A disappointed Martin announced Monday that he was withdrawing his name from the U.S. team.
The defenseman was injured on Oct. 24 in a game at Pittsburgh when he was hit by Bill Guerin's shot. Martin had a setback in his recovery in December when surgery had to be done because the fracture didn't heal at the rate doctors wanted.
Martin skated on his own last week and was told by doctors on Monday that he would have to wear his cast another two weeks.
"It is healing properly, it's just not to the point where the doctor wants to see it," Devils president and general manager Lou Lamoriello said in a telephone interview with The Associated Press.
The United States will play its first Olympic game against Switzerland on Feb. 16, which means Martin wouldn't have been able to play before the Games started.
The Olympic appearance would have been a first for Martin, who was on the taxi squad four years ago. That is probably why he waited so long before withdrawing.
"While the decision was an extremely difficult one, I feel it is in my long-term best interest to not rush any return to the ice," said the 28-year-old Martin, who led Devils defensemen in assists and points last season.
Lamoriello said Martin, who has played in only nine games this season, should be ready for action when the Devils take a West Coast trip in early March after the NHL Olympic break. New Jersey is now in a season-worst 3-6-1 slide.
"I look forward to rejoining my New Jersey Devil teammates in the near future, and would also like to wish my fellow Devils' Olympians and the rest of Team USA good luck in their pursuit of the gold medal," Martin said.
Goaltender Martin Brodeur is one of the stars of Canada. Center Patrik Elias, who has missed the last eight games with a concussion, is the captain of the Czech Republic squad, and defenseman Johnny Oduya will play for Sweden.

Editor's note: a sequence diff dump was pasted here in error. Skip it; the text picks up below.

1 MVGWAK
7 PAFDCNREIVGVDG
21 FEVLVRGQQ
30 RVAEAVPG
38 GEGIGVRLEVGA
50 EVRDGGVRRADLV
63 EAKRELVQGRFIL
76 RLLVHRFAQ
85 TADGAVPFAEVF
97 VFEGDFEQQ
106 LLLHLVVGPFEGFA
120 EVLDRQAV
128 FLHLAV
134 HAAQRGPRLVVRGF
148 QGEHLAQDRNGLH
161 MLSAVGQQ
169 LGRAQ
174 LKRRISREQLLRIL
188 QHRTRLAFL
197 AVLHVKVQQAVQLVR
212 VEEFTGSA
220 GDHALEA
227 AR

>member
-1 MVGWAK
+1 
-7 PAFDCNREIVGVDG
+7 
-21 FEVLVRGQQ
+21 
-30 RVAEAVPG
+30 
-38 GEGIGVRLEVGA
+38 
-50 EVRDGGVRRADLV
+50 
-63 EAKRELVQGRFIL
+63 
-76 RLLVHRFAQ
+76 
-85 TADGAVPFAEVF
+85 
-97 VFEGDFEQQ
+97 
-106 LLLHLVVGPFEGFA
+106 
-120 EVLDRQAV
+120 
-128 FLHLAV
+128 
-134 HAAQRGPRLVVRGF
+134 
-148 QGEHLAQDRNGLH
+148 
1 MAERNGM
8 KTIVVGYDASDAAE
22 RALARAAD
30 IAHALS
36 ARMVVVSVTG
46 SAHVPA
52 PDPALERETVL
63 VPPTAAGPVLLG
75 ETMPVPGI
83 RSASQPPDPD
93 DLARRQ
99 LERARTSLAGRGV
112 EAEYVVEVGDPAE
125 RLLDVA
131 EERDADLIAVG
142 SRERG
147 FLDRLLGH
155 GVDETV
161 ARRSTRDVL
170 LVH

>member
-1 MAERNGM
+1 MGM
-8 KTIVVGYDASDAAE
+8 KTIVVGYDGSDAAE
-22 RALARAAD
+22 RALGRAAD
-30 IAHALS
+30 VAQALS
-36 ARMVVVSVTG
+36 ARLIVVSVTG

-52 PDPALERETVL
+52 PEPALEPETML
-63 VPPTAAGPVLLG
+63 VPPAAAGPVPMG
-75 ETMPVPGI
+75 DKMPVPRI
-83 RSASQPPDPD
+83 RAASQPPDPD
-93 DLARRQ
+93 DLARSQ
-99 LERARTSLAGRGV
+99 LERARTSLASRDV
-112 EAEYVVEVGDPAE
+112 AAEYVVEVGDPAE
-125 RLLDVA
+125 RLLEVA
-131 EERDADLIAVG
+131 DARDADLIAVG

Langenbrunner is hoping to enjoy this Olympics more than his other trip to Nagano in 1998. He was a last minute substitute for Shawn McEachern (back problems) and he didn't arrive until after the United States had played its first game.
The trip was also complicated because his wife was home, nine months pregnant, getting ready to deliver their first child.
This time, his family and brothers will be joining him in Vancouver. Langenbrunner knows he will have more responsibility this time around.
"I was coming into a team with Pat LaFontaine and Brett Hull and Brian Leetch and I was more in awe walking into that dressing room than anything," Langenbrunner said Monday after participating in an optional skate before the Devils traveled to Toronto.
"I can remember calling home and saying, 'I can't believe who I am sitting next to in the locker room," Langenbrunner recalled. "This time I feel more comfortable, especially going through the orientation camp and being around everybody, not that I know everybody well, but at least you know faces and have an idea about them."
Langenbrunner has high expectations for the United States in the tournament where many predict the host Canadians to capture gold.
"I am expecting to win the gold medal," Langenbrunner said. "I don't see any reason why we can't. I am pretty sure that all 23 guys play in the same league as the guys on the other teams and compete with them on a nightly basis. I understand why certain people put certain teams in certain spots but I think in our minds going there to win should be the only thing."